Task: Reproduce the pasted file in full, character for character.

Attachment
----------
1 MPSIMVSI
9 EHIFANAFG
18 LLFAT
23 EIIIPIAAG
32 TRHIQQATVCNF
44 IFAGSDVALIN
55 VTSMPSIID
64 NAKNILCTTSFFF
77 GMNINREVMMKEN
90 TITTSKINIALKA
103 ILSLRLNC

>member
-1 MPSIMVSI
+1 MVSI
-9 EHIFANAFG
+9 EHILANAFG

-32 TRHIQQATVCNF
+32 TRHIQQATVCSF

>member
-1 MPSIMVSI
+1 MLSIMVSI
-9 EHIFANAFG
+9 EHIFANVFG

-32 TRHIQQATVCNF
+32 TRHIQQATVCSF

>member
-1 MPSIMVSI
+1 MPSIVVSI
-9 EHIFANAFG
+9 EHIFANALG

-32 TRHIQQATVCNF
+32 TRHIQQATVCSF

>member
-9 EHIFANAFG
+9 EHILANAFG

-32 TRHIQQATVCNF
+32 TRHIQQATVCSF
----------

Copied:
1 MPSIMVSI
9 EHIFANAFG
18 LLFAT
23 EIIIPIAAG
32 TRHIQQATVCNF
44 IFAGSDVALIN
55 VTSMPSIID
64 NAKNILCTTSFFF
77 GMNINREVMMKEN
90 TITTSKINIALKA
103 ILSLRLNC

>member
-1 MPSIMVSI
+1 MVSI
-9 EHIFANAFG
+9 EHILANAFG

-32 TRHIQQATVCNF
+32 TRHIQQATVCSF

>member
-1 MPSIMVSI
+1 MLSIMVSI
-9 EHIFANAFG
+9 EHIFANVFG

-32 TRHIQQATVCNF
+32 TRHIQQATVCSF

>member
-1 MPSIMVSI
+1 MPSIVVSI
-9 EHIFANAFG
+9 EHIFANALG

-32 TRHIQQATVCNF
+32 TRHIQQATVCSF

>member
-9 EHIFANAFG
+9 EHILANAFG

-32 TRHIQQATVCNF
+32 TRHIQQATVCSF